Blog post

Cloud – A term that is dying soon?

By Frank Ridder | September 14, 2012 | 4 Comments

When Eric Schmidt, Google CEO, started a few years back to tell everyone a focus on the cloud, the term was not defined (until then it was a regularly used symbol on network charts). That was a great moment for many marketers in the industry. Finally someone came up with a cool non-IT word into the IT world. And those marketers started to tell cloud stories – in all flavors, matching their own organizations portfolio and not a concept – as there was none. And because of these different flavors of stories, the market got confused about what cloud really means (this confusion is still there).

Now – there is high interest in the cloud and cloud starts to deliver good value to organizations – but the term itself is too broad to survive, it is connected to too many values, it means too many things to too many people. This to me could result in a potential sunset for the term cloud – in fact some service provider’s marketers plan already campaigns beyond the cloud. Maybe it is now the right time to think about the value cloud generates; and describe those with new terms and offerings.

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4 Comments

  • Paul Winer says:

    Wonderful Frank.
    After 25 years in IT I often wonder if even the marketing people get it. They come up with new terms to describe old concepts. Remember “client-server”?

    Oh yes, remember “cross-platform development”? Now Intel has now coined the phrase “transparent computing” for the ingenious NEW idea of write once, run anywhere. Hmmmm…….

  • Therefore your fellow gartner blogger Neil MacDonald is so right in https://blogs.gartner.com/neil_macdonald/2011/07/15/seven-cloud-computing-pet-peeves/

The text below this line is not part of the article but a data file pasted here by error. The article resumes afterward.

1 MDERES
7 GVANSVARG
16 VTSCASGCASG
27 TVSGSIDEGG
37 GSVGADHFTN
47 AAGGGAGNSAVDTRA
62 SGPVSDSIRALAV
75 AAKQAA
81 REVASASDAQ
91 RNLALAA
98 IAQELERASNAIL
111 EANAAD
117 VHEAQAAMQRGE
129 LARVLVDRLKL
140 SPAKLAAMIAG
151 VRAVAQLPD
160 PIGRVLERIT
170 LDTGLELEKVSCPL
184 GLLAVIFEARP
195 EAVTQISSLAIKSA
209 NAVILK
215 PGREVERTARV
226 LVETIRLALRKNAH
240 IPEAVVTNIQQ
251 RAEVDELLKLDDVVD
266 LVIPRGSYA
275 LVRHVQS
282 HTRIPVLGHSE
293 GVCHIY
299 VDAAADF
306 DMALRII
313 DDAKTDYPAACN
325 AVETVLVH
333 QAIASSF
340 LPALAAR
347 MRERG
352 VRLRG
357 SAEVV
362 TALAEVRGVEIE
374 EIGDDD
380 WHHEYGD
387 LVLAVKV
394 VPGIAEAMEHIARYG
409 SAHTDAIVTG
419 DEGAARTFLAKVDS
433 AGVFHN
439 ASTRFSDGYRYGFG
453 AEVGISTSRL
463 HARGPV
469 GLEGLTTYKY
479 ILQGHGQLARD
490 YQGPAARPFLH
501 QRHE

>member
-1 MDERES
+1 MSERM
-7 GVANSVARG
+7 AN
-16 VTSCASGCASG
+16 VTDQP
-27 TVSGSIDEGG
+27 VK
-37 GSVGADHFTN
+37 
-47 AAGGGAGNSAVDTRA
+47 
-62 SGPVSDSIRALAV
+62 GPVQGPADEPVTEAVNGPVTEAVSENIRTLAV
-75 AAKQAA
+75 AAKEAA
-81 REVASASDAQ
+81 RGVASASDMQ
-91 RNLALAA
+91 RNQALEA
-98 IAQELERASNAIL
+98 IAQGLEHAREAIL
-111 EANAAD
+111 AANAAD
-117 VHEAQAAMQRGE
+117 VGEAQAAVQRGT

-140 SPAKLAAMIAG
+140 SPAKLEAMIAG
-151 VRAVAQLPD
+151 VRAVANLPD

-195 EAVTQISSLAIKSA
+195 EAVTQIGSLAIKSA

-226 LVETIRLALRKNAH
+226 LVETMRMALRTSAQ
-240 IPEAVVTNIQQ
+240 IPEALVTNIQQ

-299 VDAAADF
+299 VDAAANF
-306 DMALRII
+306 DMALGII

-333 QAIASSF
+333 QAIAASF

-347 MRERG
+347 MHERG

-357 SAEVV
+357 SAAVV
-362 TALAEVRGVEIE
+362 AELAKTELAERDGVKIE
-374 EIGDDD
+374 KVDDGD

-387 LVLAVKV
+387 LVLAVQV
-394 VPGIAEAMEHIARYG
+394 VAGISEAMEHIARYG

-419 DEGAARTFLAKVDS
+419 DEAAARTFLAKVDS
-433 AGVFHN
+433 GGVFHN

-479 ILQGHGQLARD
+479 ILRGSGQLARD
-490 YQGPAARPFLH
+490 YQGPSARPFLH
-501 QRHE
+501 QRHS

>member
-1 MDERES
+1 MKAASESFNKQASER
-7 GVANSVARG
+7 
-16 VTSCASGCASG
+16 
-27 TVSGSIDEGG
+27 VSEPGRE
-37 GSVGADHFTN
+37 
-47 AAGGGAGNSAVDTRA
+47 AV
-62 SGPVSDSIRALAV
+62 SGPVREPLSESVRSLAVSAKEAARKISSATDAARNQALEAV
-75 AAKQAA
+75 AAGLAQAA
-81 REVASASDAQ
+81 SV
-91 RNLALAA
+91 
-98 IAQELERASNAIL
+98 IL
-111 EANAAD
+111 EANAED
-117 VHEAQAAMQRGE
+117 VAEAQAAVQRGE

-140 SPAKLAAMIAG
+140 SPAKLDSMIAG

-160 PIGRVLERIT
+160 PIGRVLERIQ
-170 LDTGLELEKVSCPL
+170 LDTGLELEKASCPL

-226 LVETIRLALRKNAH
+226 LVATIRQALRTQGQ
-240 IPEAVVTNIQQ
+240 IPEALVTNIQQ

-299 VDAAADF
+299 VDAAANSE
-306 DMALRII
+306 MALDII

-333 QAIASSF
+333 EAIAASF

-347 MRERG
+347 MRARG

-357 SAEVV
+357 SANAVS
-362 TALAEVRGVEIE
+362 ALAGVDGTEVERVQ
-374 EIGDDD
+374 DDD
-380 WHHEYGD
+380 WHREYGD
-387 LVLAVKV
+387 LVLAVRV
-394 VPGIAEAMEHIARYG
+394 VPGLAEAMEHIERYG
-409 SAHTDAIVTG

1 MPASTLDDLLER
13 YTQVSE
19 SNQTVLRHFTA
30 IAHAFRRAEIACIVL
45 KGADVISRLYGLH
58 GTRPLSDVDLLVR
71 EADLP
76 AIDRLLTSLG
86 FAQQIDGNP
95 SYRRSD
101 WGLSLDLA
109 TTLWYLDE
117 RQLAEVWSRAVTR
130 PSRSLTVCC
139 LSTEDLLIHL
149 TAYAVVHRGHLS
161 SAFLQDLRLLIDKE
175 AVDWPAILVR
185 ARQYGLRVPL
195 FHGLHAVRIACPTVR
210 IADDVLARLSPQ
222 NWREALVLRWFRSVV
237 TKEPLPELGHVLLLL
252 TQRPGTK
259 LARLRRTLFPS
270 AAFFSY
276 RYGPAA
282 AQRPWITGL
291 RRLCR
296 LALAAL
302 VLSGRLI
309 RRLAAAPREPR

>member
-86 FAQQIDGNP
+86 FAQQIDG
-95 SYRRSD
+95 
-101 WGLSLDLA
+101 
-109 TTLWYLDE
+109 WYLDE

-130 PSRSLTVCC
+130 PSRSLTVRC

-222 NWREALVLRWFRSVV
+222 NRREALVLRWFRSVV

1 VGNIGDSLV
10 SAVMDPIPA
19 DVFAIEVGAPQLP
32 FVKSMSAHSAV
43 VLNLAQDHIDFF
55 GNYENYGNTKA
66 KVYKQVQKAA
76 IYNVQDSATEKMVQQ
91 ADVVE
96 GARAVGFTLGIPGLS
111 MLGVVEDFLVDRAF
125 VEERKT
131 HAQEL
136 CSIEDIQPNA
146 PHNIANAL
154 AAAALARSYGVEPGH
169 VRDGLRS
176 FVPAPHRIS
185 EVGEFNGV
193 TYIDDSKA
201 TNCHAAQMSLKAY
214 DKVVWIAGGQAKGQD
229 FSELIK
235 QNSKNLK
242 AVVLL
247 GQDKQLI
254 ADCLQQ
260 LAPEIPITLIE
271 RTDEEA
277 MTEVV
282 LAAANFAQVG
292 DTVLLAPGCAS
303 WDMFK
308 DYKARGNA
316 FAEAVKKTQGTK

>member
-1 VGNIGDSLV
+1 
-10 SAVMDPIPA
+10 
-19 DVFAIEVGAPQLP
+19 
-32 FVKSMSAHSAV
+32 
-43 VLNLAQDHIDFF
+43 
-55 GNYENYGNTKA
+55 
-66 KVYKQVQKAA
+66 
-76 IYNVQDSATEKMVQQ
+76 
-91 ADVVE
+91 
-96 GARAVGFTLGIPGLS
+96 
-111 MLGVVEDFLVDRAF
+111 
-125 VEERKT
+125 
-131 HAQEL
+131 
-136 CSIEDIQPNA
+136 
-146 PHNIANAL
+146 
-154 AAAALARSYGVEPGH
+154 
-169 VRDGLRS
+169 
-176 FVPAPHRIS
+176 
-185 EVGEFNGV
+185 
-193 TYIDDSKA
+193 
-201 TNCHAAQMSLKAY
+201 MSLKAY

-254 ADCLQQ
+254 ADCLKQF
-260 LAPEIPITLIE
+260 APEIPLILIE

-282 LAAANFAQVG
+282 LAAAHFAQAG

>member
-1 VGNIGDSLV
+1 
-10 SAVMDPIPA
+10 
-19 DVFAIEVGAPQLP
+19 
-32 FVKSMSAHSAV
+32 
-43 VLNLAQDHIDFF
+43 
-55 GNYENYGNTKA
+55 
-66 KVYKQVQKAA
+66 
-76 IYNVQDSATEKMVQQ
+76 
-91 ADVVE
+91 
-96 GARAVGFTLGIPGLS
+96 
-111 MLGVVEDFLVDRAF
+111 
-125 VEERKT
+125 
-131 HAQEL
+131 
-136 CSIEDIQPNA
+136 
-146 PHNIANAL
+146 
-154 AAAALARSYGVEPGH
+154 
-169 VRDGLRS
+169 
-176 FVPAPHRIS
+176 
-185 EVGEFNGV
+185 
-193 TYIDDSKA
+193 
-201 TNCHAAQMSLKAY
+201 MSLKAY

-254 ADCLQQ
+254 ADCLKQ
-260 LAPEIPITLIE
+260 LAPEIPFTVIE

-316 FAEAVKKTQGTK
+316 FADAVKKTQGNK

To make a more precise point away from technology anagrams and marketing concepts a fruitful question for potential users might be: what’s in it for me and my organisation?

  • Isn’t it also a repetitive experience we all – as we’re in the industry for about 20+ years – made already a couple of times? Once people start understanding what a certain buzz word means, a new series of more concrete buzz words is going to be created in order to express more precisely a value relative to a certain aspect of the broad span of the original topic.
    However, the good news is that it allows companies (vendors, service providers etc.) to sharpen their positioning under the umbrella of the initial buzz word. Customer do also have then the advantage of understanding better WHO of them is capable to provide WHAT.
    Finally, nothing wrong, right?

  • Frank Ridder says:

    Nothing wrong? Really depends on your perspective. With cloud, the industries lack the “more concrete buzz words” – everyone has them, but they do not match and therefore they do not help to remove confusion. And what you describe as good news is IMHO only good news, if this “sharpening” you mention leads to more comparability of cloud solutions – because then it becomes an advantage for buying organizations.